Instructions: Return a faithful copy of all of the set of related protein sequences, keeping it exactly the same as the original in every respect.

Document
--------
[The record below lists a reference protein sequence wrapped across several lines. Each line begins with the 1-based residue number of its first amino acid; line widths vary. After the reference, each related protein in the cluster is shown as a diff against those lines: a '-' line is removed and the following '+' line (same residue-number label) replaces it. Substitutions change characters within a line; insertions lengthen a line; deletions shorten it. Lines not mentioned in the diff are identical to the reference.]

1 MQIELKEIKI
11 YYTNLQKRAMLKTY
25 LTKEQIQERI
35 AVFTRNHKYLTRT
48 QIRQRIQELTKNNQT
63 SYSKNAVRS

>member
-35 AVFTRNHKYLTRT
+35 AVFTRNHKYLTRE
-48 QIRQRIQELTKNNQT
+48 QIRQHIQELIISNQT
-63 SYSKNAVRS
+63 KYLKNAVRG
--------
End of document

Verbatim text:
[The record below lists a reference protein sequence wrapped across several lines. Each line begins with the 1-based residue number of its first amino acid; line widths vary. After the reference, each related protein in the cluster is shown as a diff against those lines: a '-' line is removed and the following '+' line (same residue-number label) replaces it. Substitutions change characters within a line; insertions lengthen a line; deletions shorten it. Lines not mentioned in the diff are identical to the reference.]

1 MQIELKEIKI
11 YYTNLQKRAMLKTY
25 LTKEQIQERI
35 AVFTRNHKYLTRT
48 QIRQRIQELTKNNQT
63 SYSKNAVRS

>member
-35 AVFTRNHKYLTRT
+35 AVFTRNHKYLTRE
-48 QIRQRIQELTKNNQT
+48 QIRQHIQELIISNQT
-63 SYSKNAVRS
+63 KYLKNAVRG